Modernize Infrastructure
Some infrastructure components and systems are not as important as they used to be, but infrastructure remains critical to run, grow, and transform the business. When it comes to cutting costs, IT infrastructure renewal is often one of the first areas the CIO targets because assets can be sweated and resources diverted elsewhere. This is true for some areas of the infrastructure, but it’s not true for all.

For example, an organization could postpone its PC upgrades for another year and easily understand future implications of such a decision. However, by not replacing older servers, an organization risks higher power consumption and lower utilization rates than competitors. The performance of the business is already linked to the performance of the infrastructure they use.

Commoditization can deliver cost savings now, but only if IT managers review their portfolio of IT investments to see how and where it applies. The economies of scale will also mean it will be more commoditized elements of IT that can move out to the cloud. For example if everyone has the same capabilities, companies can look to the data center capacity of an external provider who can deliver what they need, when they need it, for a tenth of the cost. The opportunity is for IT managers to not only save, but also to refocus and reprioritize their resources on the IT that really matters.

“IT infrastructure defines the limit of business capabilities and plays a critical role in the performance of your organization,” said Brian Gammage, vice president and Gartner Fellow. “However, your IT infrastructure is not a single element. It is a collection of assets that must be managed as a portfolio of investments. Only by seeing them this way can you distinguish the critical from the important, and the important from the commoditized.”

IT Must Deliver Business Performance Improvements
Some of the decisions IT leaders make this year will put people out of jobs; they will kill worthy projects; and they will eliminate long standing operations. However, these IT leaders will have changed IT to make it more capable, effective, and efficient in ways that matter.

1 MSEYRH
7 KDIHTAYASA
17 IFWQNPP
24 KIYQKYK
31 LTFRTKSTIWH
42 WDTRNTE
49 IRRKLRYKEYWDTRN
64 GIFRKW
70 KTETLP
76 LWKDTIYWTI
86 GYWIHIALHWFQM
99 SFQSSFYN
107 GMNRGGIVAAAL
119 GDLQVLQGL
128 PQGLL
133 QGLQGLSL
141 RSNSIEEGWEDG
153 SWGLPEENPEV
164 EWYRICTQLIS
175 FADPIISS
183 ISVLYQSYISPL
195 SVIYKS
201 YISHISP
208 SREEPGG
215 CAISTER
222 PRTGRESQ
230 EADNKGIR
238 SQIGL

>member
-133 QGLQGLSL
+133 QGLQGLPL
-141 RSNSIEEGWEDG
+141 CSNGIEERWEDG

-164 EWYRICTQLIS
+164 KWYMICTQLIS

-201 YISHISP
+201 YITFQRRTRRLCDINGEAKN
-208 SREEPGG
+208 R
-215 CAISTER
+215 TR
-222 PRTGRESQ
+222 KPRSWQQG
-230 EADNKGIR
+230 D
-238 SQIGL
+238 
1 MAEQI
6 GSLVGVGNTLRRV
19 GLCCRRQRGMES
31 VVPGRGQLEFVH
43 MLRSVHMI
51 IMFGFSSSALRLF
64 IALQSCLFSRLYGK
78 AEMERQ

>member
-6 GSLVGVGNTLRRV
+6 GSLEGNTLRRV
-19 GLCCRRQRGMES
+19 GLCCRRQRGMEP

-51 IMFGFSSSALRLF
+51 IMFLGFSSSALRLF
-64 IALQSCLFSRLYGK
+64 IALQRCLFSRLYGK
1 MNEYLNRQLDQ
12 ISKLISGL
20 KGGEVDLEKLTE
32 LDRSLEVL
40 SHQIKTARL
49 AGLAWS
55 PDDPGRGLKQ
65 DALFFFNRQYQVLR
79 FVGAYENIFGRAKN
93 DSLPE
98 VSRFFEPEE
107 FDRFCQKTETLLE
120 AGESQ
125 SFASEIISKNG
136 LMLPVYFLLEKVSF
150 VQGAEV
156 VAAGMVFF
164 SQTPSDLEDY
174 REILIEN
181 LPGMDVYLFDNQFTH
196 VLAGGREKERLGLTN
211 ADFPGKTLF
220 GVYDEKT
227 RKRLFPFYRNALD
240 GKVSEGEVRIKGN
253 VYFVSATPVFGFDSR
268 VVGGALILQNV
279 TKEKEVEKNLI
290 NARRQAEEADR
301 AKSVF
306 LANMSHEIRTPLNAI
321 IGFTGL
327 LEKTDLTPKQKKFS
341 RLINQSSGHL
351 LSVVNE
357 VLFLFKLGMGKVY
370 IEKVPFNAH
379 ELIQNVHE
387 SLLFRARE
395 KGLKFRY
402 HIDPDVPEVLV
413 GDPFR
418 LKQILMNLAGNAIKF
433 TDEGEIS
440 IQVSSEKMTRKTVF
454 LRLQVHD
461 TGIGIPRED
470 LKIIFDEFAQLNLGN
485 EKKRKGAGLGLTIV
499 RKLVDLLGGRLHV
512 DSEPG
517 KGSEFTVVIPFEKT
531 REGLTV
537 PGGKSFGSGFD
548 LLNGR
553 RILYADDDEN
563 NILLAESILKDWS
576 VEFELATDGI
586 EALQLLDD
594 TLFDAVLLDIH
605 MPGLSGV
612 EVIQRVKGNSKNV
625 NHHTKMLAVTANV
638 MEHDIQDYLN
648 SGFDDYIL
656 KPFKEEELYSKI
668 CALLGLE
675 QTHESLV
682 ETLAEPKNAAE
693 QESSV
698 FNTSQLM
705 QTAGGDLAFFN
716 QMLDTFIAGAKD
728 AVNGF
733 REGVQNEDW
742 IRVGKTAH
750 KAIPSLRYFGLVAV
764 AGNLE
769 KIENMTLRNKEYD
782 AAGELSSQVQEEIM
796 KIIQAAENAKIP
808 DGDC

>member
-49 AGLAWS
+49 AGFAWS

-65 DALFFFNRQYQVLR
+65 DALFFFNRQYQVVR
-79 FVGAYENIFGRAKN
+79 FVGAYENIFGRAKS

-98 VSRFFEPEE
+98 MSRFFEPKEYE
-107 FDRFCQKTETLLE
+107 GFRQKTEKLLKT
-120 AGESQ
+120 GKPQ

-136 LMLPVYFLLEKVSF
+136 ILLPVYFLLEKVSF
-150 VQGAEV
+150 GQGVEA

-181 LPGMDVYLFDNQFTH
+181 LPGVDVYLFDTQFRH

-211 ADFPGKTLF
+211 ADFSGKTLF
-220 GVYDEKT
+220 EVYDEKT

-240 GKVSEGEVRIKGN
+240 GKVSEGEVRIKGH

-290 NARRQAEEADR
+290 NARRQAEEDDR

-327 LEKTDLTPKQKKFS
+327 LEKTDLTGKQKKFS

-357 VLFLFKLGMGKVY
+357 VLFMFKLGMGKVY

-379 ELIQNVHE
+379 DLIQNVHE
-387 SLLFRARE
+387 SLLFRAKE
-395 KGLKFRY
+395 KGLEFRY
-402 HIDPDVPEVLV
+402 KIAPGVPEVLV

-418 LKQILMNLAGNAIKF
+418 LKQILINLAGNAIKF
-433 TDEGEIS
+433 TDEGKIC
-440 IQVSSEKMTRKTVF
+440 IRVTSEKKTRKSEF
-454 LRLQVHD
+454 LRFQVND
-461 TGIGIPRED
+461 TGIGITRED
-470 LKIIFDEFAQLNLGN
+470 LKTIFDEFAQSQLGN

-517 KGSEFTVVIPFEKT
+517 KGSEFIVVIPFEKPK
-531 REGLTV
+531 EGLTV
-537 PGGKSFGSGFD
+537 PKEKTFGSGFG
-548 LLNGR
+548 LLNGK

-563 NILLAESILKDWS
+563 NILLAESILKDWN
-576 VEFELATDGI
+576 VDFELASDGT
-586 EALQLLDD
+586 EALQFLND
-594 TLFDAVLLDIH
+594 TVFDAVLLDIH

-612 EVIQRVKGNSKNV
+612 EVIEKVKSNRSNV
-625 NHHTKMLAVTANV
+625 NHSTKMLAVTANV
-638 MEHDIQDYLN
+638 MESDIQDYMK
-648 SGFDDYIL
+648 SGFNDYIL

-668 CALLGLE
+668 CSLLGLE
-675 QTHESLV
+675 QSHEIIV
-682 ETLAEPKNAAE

The first difficult decisions business leaders, including IT leaders, have to make right now are about “stop the bleeding”. The next decisions aren’t less important or less difficult, they’re just less urgent. Gartner said this is not about defending IT’s turf or IT’s plans. It’s about business performance and business outcomes.

“IT leaders must plan for what happens if business processes are upgraded, downgraded, or eliminated altogether,” said Richard Hunter, vice president and Gartner Fellow. “Look at every project with the same mindset, starting with the business and working back from there. Ask, ‘Do you have the right team, the right capabilities, and the right technology to deliver?’ Decide what needs to be spent, not just what needs to be cut. That’s how you ‘stop the bleeding’.”

IT organizations have historically delivered technology, not business performance, not change. That is no longer enough.

“Projects must deliver the promised business performance improvements. IT shares the responsibility to make that happen,” Mr. Hunter. “Everyone in the business must understand why change is required and what their role is. From now on, businesses can only afford IT that delivers value in terms of business performance.”

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About Gartner Symposium/ITxpo
Gartner Symposium/ITxpo is the IT industry’s largest and most-strategic conference, providing business leaders with a look at the future of IT. Nearly 6,000 senior business and IT strategists will gather for the insights, tools and solutions they need to ensure their IT initiatives are key contributors to and drivers of their enterprise’s success. Gartner’s annual Symposium/ITxpo events are key components of attendees’ annual planning efforts. They rely on Gartner Symposium/ITxpo to gain insight into how their organizations can use IT to address business challenges and improve operational efficiency. Additional information is available at

About Gartner:
Gartner, Inc. (NYSE: IT) is the world’s leading information technology research and advisory company. Gartner delivers the technology-related insight necessary for its clients to make the right decisions, every day. From CIOs and senior IT leaders in corporations and government agencies, to business leaders in high-tech and telecom enterprises and professional services firms, to technology investors, Gartner is the indispensable partner to 60,000 clients in 10,000 distinct organizations. Through the resources of Gartner Research, Gartner Consulting and Gartner Events, Gartner works with every client to research, analyze and interpret the business of IT within the context of their individual role. Founded in 1979, Gartner is headquartered in Stamford, Connecticut, U.S.A., and has 4,000 associates, including 1,200 research analysts and consultants in 80 countries. For more information, visit